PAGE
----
age of eighteen, ignorantly killed herself in this way. I know through
physicians of many others who have wrecked their health in the same way.
Let the invalids among the women tell their physicians the _truth_, and
then let the physicians and the _graves_ speak out, and the world would
be horror-stricken at the awful report. Whiskey has slain its thousands,
but the ball, the hop, the dance, its tens of thousands.

In this connection I wish to give young men some wholesome advice,
which, if observed, will keep them out of a great deal of trouble, and
save the payment of a great many bills. Whenever you hear that an old
clock, an old carriage, an old saw-mill, an old steamboat, or a woman or
girl who is _passionately_ fond of dancing is on the market, be certain
to remain in bed or get the sheriff, which is much safer, to put you in
jail until these articles are disposed of. I respectfully refer to all
who have had any of these articles _knocked off on them_.

When the ball closes, the young men take the girls to their homes. In a
little while the girls - darling angels - are in the land of dreams, but
they certainly never dream that they have been "sowing the seeds of
eternal shame, sowing the seeds of a maddened brain." They never dream
_that they are responsible for all the sins and crimes that flow from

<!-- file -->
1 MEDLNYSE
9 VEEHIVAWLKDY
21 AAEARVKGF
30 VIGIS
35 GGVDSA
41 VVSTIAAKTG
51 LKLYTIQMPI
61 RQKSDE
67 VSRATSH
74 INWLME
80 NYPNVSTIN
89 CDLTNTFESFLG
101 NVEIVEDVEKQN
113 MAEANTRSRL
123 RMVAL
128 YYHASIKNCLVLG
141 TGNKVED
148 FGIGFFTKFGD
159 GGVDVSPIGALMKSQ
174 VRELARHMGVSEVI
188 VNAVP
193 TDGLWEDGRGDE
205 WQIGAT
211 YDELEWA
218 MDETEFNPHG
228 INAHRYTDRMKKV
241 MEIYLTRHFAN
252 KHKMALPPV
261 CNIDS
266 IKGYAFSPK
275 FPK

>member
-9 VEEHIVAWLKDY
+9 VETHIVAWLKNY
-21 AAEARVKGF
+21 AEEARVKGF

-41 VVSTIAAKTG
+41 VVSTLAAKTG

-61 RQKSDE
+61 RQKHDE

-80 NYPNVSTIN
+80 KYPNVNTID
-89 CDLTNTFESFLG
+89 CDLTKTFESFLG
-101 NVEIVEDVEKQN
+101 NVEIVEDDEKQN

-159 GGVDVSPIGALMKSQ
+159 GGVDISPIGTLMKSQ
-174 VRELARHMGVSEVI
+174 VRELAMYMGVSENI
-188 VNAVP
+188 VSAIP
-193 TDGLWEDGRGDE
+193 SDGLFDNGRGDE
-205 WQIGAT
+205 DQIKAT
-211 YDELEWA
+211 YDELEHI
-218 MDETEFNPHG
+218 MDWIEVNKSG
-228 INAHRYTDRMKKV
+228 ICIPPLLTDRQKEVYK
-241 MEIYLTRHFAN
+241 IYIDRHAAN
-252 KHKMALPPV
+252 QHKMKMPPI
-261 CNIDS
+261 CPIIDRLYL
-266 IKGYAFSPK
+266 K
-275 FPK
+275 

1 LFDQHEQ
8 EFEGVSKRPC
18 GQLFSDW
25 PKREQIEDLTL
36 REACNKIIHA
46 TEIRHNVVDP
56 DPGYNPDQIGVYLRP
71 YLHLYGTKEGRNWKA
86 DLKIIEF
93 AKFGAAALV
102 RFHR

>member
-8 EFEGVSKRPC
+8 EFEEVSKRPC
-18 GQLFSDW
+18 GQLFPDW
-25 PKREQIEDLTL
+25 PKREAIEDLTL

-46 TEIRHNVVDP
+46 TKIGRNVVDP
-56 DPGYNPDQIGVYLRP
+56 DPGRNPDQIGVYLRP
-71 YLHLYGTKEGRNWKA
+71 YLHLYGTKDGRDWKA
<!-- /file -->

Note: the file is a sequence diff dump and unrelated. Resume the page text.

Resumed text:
the ball room_, BUT THEY CERTAINLY ARE, because if they would not go to
these places, there never would be another ball or hop or dance upon the
face of all the earth.


If they do, they will not injure any one but themselves, and they will
be certain not to keep late hours. While the girls are dreaming, the
young men are assembling at some favorite room or corner down in town.
If Jim gets there first he waits for Bill, and then they wait for Jack,
Bob, Ben, Charlie and the balance of the club. When they are all in, one
or two of the older ones propose to go across the way and take a drink
at the corner saloon, which is still in blast; yes, running at a full
head of steam, or rather mean whiskey. Now here is a very strange thing.
I have never heard of but one first-class saloon closing until after the
ball closed, and in this case the owner was very sick and the bar-tender
had skipped with the cash balance. Some of these boys have been taught
by their old-fogy fathers and mothers that such things are not to be
found on the straight and narrow road, because there is no _room_ for